Presentation on theme: "Charter Schools 101 a conversation Moderators John Manahan Educational Consultant Jill Gaitens Community Affairs Leader- Hampton Roads Military Child Education."— Presentation transcript:
Charter Schools 101 a conversation Moderators John Manahan Educational Consultant Jill Gaitens Community Affairs Leader- Hampton Roads Military Child Education Coalition Board Member- Green Run Collegiate Charter School
Goals for this Session Define what a charter schools is and offer some history. Recognize that the military community was an early adopter of school choice and discuss the growth of charter schools on and near installations. Offer guidance regarding development, authorization, and performance accountability.
Bruno V. Manno PhD, Senior Advisor for the Systemic K- 12 Education Reform Focus Area, Walton Family Foundation LaShawndra Thornton, Program Officer, Office of Innovation and Improvement's Charter Schools Program, U.S. Department of Education Don Soifer, Executive Vice President of the Lexington Institute, Board Member, District of Columbia’s Public Charter School Board
All parents want high quality, safe schools for their children. Schools located near some installations are not perceived as high quality or safe. Charter Schools on bases are perceived as “community schools”. * Charter Schools are perceived as more conscious of academic and socio- emotional needs of students.
Charter Schools on Military Installations Jacksonville Lighthouse Charter School: Flightline Upper Academy, Little Rock Air Force Base (AFB), Arkansas; Sonoran Science Academy Davis Monthan, Davis-Monthan AFB, Arizona; Manzanita Public Charter School, Vandenberg AFB, California; Wheatland Charter Academy, Beale AFB, California; Sigsbee Charter School, Naval Air Station Key West, Florida; LEARN 6 North Chicago, Naval Station Great Lakes, Illinois; Belle Chasse Academy, Naval Air Station/Joint Reserve Station New Orleans, Louisiana; Imagine Andrews Public Charter School, Joint Base Andrews- Naval Air Facility, Maryland.
Shared Definition of a Charter School Charter schools are unique public schools that are allowed the freedom to be more innovative while being held accountable for advancing student achievement. Because they are public schools, they are: Open to all children; Do not charge tuition; and Do not have special entrance requirements. National Alliance for Public Charter Schools, 2014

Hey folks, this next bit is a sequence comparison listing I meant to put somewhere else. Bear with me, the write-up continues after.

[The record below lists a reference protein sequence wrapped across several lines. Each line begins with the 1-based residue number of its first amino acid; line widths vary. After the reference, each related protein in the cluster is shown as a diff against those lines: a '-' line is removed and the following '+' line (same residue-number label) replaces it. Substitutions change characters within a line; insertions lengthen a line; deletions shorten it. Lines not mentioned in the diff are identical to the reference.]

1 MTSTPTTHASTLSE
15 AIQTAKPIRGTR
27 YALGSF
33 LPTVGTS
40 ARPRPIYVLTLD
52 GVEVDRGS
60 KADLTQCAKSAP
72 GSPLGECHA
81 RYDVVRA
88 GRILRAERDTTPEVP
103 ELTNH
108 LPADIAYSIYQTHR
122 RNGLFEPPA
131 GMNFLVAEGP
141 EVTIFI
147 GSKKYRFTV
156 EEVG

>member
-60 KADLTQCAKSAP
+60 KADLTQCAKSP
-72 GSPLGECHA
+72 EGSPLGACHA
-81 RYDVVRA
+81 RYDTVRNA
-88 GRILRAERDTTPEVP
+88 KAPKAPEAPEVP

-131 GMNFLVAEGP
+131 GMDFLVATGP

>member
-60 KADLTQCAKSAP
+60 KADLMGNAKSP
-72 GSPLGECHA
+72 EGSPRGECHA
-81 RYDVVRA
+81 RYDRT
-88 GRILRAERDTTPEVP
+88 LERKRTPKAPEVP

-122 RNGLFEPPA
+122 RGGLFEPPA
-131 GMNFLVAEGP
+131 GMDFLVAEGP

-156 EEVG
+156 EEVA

National Alliance for Public Charter Schools (2014)
Local/State Funding: Based on student enrollment On average charters are funded at 61% of their traditional counterparts 1 Federal Funding: Title funds and Special Education funds (through state) Charter School Program grants Philanthropy: Several national and regional foundations have special charter school programs. Source: 1 – the Center for Education Reform - 2012
Who Authorizes Charter Schools? Local school board aloneIL, MD, OR, PA, TN, VA, WY State board of education aloneCT, MA, NJ Local school board and State board of education AR, DE, LA, NH, NM, RI, TX First Local school board then State board of education AK, IA, KS State charter school review boardD.C., HI Local school board and State charter school commission GA, ID, SC, UT Combination (in some cases including higher education and not-for-profit) AZ, CA, CO, FL, IN, MI, MN, MO, NV, NY, NC, OH, OK, WI Source: National Alliance for Public Charter Schools, State Charter Law Rankings Database, 2010*Mississippi's charter law expired at the end of 2009, bringing the total to eleven states without charter school legislation: AL, KY, ME, MS, MT, NE ND, SD, VT, WA, WV
Percent of Charter Schools by Authorizer Source: NASCA: State of Charter School Authorizing: 2010 National Authorizers
Bruno V. Manno PhD Senior Advisor for the Systemic K-12 Education Reform Focus Area Walton Family Foundation
Charter Schools Public schools that usually have great freedom to be innovative while being held accountable for student and achievement and other results. Foster partnerships between parents, educators, and students. Provide effective education that prepares students for success in college, career, and life. 12
Startup Grants Program Supports creating new charters by providing grants to developers to launch new schools; since 1997 Must serve significant number of low income students in Foundation’s target urban sites Grants for up to $250,000 Reviewed by WFF staff and state and local partners; 3 to 4 month review process 13
Criteria for Judging an Application What is your school design and why have you chosen it? Who is your target student group and community and what are your enrollment projections? How will you select your leaders and teachers and evaluate and support them? What results do you expect for your students? 14
Criteria for Judging an Application How will you manage the school, students, and the enrollment process? Who will be on your board? What are your facility plans? What is your operating budget? 15
LaShawndra Thornton Program Officer Office of Innovation and Improvement Charter Schools Program U.S. Department of Education
An Authorizer’s Perspective Don Soifer Executive Vice President of the Lexington Institute Board Member, District of Columbia’s Public Charter School Board
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